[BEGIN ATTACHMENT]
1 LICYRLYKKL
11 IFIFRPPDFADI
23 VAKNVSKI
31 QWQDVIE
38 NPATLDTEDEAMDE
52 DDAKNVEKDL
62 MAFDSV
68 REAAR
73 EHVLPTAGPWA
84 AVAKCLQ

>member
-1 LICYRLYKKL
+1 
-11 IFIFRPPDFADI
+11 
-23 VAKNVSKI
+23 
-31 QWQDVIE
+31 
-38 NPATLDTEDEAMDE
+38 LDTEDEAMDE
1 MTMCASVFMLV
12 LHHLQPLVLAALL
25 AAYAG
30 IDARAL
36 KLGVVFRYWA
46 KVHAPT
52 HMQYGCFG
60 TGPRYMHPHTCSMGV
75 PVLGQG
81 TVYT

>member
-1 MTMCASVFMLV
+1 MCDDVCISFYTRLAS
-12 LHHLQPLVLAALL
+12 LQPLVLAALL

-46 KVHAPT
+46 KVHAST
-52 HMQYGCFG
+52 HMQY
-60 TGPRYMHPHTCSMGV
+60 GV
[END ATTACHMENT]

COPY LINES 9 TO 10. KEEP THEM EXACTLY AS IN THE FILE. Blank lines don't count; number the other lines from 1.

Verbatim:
73 EHVLPTAGPWA
84 AVAKCLQ